Fate had blessed us with a peculiar situation that year. There were exactly as many girls as boys in our class. Miss Heacock decided, perhaps in an attempt to introduce us to the social graces, that each of us would purchase a gift for another student in the room. Each boy would supply a gift for a girl and vice versa. The gifts were to cost no more than twenty-five cents. There have been moments in my life when I have known exactly what was going to happen. I claim no great gift of prophecy, but, nevertheless, I have known.  As Miss Heacock began walking down the aisles, a box of boys' names in one hand, on with girls' names in the other, I knew the name I'd draw would be Violet's. 

Violet was a sorry little girl who had been placed in our class that year. She was very plain and did little to help her looks. Her hair was rarely combed, she wore the same dress every day, and, worst of all, she wet the bed and rarely bathed. Violet sat in the back corner of the room, partially because she chose to sit there, but also because the rest of us had moved away from her. When the room warmed up, the aroma of Violet mixed with the perfume of floor oil and became almost overpowering. Seven-and eight-year-old children cane be cruel, very cruel. Violet had been the target of most of our cruetly during the school year.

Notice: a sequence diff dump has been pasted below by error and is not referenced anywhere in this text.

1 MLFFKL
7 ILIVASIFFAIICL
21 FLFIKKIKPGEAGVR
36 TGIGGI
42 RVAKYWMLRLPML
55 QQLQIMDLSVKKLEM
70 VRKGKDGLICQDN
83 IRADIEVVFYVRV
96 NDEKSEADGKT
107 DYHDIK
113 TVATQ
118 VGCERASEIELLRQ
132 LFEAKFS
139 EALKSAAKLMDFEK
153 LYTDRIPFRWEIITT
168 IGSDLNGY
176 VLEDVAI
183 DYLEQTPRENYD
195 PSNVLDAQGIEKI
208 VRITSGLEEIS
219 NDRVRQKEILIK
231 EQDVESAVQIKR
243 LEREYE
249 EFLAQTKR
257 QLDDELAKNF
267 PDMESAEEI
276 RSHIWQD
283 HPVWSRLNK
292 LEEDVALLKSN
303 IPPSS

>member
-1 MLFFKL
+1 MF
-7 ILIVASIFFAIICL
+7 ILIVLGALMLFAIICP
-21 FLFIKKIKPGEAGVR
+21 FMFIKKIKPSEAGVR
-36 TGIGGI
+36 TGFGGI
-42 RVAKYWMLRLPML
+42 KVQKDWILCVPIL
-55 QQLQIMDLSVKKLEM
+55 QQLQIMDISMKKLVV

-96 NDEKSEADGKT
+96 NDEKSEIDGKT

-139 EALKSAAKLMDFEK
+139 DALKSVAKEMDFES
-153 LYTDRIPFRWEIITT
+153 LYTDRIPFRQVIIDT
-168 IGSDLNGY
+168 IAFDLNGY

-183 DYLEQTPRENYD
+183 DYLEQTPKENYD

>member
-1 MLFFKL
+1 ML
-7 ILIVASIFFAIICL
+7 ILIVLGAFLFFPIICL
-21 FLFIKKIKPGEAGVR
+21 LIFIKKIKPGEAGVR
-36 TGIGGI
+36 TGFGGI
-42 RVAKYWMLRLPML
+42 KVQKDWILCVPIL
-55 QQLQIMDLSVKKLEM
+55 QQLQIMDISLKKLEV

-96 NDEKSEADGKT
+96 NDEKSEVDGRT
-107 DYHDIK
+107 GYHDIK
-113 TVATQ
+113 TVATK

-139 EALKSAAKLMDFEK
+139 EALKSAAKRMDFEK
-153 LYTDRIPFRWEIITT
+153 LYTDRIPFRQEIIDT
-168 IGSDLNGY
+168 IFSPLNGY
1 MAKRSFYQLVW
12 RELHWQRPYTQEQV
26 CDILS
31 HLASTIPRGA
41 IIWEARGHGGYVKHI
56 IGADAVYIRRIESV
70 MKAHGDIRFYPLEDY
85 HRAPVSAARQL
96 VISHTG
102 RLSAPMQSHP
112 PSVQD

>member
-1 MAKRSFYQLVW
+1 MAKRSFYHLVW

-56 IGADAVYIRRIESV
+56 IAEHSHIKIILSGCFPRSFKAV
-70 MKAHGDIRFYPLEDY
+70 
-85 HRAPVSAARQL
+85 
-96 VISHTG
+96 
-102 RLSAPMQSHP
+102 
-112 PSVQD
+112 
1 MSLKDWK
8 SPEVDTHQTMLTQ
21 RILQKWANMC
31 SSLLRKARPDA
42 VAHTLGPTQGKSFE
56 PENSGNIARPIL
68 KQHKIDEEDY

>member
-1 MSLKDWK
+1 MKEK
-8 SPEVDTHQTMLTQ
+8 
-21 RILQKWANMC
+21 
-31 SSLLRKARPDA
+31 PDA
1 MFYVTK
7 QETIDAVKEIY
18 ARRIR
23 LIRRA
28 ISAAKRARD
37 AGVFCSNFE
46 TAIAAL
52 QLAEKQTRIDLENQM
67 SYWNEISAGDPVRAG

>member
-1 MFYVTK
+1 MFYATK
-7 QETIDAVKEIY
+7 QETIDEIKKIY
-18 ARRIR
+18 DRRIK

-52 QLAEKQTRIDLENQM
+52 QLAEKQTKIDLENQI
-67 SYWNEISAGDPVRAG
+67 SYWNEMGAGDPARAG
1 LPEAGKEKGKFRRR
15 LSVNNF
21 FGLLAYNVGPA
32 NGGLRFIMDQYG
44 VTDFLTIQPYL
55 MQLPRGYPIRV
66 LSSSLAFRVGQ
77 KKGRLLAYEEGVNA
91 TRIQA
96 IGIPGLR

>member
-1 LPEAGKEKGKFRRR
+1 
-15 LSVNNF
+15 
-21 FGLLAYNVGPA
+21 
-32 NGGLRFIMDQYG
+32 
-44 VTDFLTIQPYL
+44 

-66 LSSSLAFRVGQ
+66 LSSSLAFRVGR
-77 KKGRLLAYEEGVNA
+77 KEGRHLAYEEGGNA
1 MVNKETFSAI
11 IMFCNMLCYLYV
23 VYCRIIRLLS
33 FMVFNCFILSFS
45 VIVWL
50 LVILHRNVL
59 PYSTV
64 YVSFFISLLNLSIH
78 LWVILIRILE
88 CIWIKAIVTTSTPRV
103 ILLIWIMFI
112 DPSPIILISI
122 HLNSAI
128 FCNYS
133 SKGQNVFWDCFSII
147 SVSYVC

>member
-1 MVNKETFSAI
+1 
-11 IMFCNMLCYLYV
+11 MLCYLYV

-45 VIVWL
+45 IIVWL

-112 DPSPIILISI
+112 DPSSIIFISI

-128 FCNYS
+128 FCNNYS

Miss Heacock approached my desk with  the box of girls' names. I reached into the box,, shuffled the
 names around, and finally withdrew the folded scrap of paper. I placed it before me on my desk.  My
 fingers trembled as i unfolded it. There it was, as I new it would be: "Violet." I quickly 
wadded up the paper and shoved it into my pants pocket. The bell rang for recess.